You could use your best 8th grade algebra (or my wife’s) and compute the solution analytically, but that’s more suited to paper and pencil, not to a computer. Value2 ' loop Do t Time1 = t Time0 Delta T ' calculate human velocity and position If v Vhum0 x Xhum1 Then DDel TT = Delta T * (x Xhum0 - x Xvel0) / _ ((x Xhum0 - x Xvel0) (x Xvel1 - x Xhum1)) t Time1 = t Time0 DDel TT x Xhum1 = x Xhum0 v Vhum1 * DDel TT x Xvel1 = x Xvel0 v Vvel1 * DDel TT End If ' add new time point data to row below table With ws. The blue shaded row shows the solution used in the examples above, an increment of 0.1 sec.
And the numerical approach can be applied to many phenomena, physical and other (including financial). We learn some interesting things if we plot this data.
The work done by research mathematicians involves very few numbers, as there is very little computation involved.
The only two that I may be able to help you with are the "observed" bit, which makes fun of the tendency for governments to group multiple important dates into a single "observed" holiday, and the "real math" comment, which is entirely true.
First we will have to make an assumption that we are using the standard QWERTY keyboard.
Then we can make two strings that represent the characters typed by the left hand and the characters typed by the right hand: word = 'pilgrimage' score = 0.0 left Hand = "asdfgzxcvbqwert" right Hand = "lkjhpoiuymn" for i in range(len(word)-1): if word[i] in left Hand and word[i 1] in right Hand: score = 1 elif word[i] in right Hand and word[i 1] in left Hand: score = 1 print ( score / (len(word)-1) ) in the right hand.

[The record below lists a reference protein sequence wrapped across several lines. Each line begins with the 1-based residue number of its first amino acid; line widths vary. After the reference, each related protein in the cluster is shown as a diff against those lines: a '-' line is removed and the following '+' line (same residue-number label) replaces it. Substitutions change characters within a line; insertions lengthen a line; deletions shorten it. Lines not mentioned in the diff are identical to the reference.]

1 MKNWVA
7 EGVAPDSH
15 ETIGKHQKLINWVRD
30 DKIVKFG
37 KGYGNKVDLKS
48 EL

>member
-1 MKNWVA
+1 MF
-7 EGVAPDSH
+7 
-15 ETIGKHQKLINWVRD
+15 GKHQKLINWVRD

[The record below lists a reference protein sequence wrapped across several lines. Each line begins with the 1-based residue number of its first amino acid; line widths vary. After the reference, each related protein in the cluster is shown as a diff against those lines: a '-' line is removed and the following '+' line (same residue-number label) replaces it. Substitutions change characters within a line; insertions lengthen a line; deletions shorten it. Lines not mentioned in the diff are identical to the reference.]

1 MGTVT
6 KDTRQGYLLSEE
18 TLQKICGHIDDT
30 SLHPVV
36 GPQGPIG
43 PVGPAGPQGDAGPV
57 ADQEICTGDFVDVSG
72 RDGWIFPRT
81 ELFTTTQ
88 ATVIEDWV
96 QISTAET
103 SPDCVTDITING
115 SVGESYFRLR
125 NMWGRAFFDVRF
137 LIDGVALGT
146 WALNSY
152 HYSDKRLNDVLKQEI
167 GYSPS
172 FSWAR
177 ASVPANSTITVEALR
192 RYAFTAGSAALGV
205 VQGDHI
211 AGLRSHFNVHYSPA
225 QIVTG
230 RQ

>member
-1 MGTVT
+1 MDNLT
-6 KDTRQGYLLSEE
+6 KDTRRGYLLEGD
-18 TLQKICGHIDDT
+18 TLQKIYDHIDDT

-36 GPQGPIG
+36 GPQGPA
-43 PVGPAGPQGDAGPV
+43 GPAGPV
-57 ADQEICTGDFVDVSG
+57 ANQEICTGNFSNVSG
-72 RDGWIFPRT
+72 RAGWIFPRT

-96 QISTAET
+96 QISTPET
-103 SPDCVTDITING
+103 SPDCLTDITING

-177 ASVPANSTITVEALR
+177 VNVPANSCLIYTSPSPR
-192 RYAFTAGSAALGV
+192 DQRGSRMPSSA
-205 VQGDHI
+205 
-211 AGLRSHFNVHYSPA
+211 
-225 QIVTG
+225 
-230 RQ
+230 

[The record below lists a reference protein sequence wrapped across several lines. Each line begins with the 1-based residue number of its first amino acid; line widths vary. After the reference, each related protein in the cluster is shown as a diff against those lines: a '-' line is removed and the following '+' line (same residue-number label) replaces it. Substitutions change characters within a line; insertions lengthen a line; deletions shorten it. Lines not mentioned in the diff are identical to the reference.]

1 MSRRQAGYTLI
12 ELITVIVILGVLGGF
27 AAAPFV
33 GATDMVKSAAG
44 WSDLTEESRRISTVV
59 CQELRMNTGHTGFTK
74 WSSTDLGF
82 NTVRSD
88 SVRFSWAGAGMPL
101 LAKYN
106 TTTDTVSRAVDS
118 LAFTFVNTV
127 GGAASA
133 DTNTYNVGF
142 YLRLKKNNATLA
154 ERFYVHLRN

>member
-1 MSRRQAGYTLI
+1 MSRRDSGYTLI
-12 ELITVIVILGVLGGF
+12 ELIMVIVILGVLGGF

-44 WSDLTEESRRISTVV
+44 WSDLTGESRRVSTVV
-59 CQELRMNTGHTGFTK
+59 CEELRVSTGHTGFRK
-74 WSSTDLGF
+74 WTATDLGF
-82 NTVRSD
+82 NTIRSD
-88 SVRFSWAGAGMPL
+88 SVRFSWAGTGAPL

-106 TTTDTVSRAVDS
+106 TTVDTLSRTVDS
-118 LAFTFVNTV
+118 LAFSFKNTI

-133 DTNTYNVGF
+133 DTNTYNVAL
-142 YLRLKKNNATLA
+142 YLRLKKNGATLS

The thing that bothers me about the long passwords is that they can be very cumbersome to type.
If there are too many characters that need to be typed with my left hand or my right hand I feel like that really slows me down.
That particular joke is just making fun of the fact that numbers are infinite, so the list on Wikipedia will never be exhaustive. No real answer for that one, but they did give answers for the others, other than "imitator" numbers and the battle of 4.108. Engineer: 1 is prime, 3 is prime, 5 is prime, 7 is prime, 9 is prime, 11 is prime...
I don't see what's not to get about the actual graph, though. Also, one person claims the entire thing is a reference to the screwed up Creationist timelines used to predict the end of the world. He tends to have some esoteric reason behind everything. The way I've heard it is: Proofs that all odd numbers are prime: Physicist: 1 is prime[*], 3 is prime, 5 is prime, 7 is prime, 9 is experimental error, 11 is prime... [*] yes, I know that 1 is a special case and not really prime.
Even though I am too lazy to do the graphing, I am inclined, based on intuition, to believe the latter curves rather than the former.
I wonder if anyone out there cares to clear up this controversy.
But physics calculations give us an idea of what flight there would be like.